Is Your Church Open-Minded?

Post Author: Bill Pratt 

Recently my wife and I were in Charleston, SC on a weekend getaway. If you’ve never been to Charleston, it is famous for its horse-drawn carriage rides around the historic downtown area of the city. We took one of these carriage rides and had a great time listening to our guide as we meandered through the sights of Charleston.

One thing the guide said to us, though, provoked me. He was commenting on the various churches in the city, and he mentioned that he preferred the more open-minded churches in the city and he recommended a couple of them to us if we wanted to attend a service Sunday morning.

My wife also caught his comments and we started talking later about what he meant. Given our extended conversations with him, it became clear that he was referring to the liberal Episcopal churches in Charleston as more open-minded, and the conservative Baptist churches as, well, not.

What I found interesting is that the guide assumed that a person’s first criterion for choosing a church is that it should be open-minded. That strikes me as so odd. My first criterion for choosing a church is the following: Are they teaching the truth about God? 

G. K. Chesterton once said, “Merely having an open mind is nothing. The object of opening the mind, as of opening the mouth, is to shut it again on something solid.” I am far more concerned with knowing what a church has shut its mind on than what it has opened it to.

Churches are supposed to teach us about ultimate reality, about God himself. They are supposed to addressed the most serious questions that human beings face in this life and the next. What churches teach have a tremendous impact on our morality, wisdom, and final destinies.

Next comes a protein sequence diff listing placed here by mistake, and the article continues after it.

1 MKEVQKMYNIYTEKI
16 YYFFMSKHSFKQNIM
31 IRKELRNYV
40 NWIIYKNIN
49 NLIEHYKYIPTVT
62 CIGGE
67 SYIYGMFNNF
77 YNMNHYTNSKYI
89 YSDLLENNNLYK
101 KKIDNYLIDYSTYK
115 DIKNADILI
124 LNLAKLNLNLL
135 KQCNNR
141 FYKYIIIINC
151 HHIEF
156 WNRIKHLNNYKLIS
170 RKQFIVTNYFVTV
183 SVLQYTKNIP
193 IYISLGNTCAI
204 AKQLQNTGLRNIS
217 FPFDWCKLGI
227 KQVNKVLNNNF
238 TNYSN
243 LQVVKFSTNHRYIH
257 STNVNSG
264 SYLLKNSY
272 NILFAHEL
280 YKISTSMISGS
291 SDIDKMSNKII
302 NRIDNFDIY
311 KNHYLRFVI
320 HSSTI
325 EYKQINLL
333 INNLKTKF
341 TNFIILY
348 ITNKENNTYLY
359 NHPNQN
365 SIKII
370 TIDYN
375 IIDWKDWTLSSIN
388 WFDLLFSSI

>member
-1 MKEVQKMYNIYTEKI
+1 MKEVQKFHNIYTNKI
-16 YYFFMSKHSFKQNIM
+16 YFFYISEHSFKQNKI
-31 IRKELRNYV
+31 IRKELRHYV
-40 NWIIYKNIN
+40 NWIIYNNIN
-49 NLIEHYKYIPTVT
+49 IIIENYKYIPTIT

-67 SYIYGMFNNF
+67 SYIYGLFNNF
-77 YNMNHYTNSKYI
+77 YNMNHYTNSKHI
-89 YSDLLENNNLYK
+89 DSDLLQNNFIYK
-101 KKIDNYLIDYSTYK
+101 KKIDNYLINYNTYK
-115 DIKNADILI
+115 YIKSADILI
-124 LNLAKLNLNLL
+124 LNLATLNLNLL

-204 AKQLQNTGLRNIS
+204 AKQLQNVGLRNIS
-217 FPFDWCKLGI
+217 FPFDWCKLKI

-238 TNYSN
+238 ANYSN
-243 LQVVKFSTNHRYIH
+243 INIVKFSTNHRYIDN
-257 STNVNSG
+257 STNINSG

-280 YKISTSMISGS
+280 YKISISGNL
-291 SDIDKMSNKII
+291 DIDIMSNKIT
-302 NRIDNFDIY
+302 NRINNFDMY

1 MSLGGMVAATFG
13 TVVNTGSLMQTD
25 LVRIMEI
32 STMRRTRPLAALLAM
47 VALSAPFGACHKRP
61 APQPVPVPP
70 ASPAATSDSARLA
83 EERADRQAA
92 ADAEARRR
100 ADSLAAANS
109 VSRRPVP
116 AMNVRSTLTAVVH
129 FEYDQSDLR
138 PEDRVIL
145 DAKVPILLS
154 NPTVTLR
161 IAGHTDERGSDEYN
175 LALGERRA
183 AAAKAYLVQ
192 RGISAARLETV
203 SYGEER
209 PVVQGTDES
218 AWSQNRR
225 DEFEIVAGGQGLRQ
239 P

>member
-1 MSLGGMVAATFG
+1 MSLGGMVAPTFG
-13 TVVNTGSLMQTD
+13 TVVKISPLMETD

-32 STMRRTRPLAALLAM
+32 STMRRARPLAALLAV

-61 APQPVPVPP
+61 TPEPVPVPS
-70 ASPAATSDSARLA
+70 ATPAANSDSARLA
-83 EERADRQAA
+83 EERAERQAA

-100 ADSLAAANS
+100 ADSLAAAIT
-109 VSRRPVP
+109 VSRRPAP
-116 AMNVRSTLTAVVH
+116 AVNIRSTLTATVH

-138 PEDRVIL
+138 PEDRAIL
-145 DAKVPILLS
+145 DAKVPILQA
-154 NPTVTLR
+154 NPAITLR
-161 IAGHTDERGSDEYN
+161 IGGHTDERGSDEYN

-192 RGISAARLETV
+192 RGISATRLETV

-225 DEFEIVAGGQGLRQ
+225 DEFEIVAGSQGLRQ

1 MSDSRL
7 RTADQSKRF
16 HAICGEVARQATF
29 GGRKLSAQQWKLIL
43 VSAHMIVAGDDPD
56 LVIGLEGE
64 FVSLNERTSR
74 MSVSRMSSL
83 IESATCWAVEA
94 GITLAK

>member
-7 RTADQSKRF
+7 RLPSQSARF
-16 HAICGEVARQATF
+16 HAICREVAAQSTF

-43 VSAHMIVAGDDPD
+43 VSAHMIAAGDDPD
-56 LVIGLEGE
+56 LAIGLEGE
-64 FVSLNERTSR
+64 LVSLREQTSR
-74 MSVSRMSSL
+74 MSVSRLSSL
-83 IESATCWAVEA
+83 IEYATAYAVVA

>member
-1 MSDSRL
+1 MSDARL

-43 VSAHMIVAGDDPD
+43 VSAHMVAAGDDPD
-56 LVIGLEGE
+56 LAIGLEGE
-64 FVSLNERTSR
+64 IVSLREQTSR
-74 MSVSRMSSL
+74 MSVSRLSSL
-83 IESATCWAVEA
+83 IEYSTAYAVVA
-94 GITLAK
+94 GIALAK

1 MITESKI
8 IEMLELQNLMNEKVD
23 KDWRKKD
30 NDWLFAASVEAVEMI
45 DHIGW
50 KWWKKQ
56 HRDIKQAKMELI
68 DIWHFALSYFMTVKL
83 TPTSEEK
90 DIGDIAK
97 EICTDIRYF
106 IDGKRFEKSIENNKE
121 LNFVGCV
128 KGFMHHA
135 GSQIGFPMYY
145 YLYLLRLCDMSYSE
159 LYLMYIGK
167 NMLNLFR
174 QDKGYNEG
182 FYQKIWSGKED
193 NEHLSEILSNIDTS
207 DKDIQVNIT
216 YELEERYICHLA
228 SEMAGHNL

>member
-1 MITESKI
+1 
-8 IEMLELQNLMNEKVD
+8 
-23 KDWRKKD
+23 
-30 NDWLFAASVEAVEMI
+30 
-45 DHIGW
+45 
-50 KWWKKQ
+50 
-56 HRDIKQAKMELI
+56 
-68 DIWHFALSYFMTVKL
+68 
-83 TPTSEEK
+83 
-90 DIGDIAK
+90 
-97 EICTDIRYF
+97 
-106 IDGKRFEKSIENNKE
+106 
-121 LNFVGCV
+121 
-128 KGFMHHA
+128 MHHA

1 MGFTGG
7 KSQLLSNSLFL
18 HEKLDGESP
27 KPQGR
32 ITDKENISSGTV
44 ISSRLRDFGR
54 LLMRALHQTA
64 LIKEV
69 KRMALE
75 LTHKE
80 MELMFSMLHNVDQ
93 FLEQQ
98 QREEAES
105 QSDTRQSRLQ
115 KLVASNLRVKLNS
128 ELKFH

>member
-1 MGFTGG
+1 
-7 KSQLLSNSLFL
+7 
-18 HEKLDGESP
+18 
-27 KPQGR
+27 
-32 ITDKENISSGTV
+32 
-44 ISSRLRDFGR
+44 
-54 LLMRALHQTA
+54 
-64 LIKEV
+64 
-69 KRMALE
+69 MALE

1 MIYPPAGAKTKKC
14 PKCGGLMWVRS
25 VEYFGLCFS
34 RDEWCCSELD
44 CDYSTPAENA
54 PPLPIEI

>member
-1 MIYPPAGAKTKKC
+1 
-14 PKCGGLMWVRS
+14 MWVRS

So why in the world would I want to attend a church that is open-minded about all those things? I want answers. I want the truth because I want my life to conform to the way the world really is. An open-minded church is a church that is failing to serve its congregation.

Is your church open-minded about God, sin, the afterlife, morality, and justice? If so, then get out of there as quick as you can. You have chosen badly.

  • Well said. I usually read “open minded” as “doesn’t like to take a stance on things.” Not a good quality in a church.

  • sean

    Not that this invaidates your general point, but there’s a possibility that he conflaited open-minded interpretation and liberal interpretation. Admittedly I was not there, but knowing a fair number of liberal Christians, I know they do this often. It’s not that they are saying the Bible is up to interpretation, just that the correct inerpretation is more ‘open-minded’ torwards, for example, gay people. I’m not saying I agree with him -I actually tend to side with more conservative Christians within the framework of the Bible- but I think that was where he was coming from, not an open disregard for the Biblical teachings.

  • You make a good point. One thing I have seen, though, is that the Bible-believing liberal Christian seems to inevitably slide toward a non-Bible-believing liberal Christian, and then towards a non-Christian.

    They become so enamored with their favorite liberal cause (e.g., gay marriage) that they are willing to openly disavow portions of the Bible that don’t support their viewpoint. Either that, or they come up with incredibly tortured interpretations of Bible passages that are a thousand miles away from the original intent of the biblical authors.